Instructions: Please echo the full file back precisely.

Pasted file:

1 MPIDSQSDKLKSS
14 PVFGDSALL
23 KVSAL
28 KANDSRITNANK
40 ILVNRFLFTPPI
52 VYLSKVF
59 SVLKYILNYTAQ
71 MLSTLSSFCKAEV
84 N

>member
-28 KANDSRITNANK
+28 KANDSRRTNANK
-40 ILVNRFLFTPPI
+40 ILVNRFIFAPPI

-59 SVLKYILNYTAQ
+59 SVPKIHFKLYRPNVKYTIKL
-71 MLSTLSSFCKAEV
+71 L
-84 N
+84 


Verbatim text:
1 MPIDSQSDKLKSS
14 PVFGDSALL
23 KVSAL
28 KANDSRITNANK
40 ILVNRFLFTPPI
52 VYLSKVF
59 SVLKYILNYTAQ
71 MLSTLSSFCKAEV
84 N

>member
-28 KANDSRITNANK
+28 KANDSRRTNANK
-40 ILVNRFLFTPPI
+40 ILVNRFIFAPPI

-59 SVLKYILNYTAQ
+59 SVPKIHFKLYRPNVKYTIKL
-71 MLSTLSSFCKAEV
+71 L
-84 N
+84 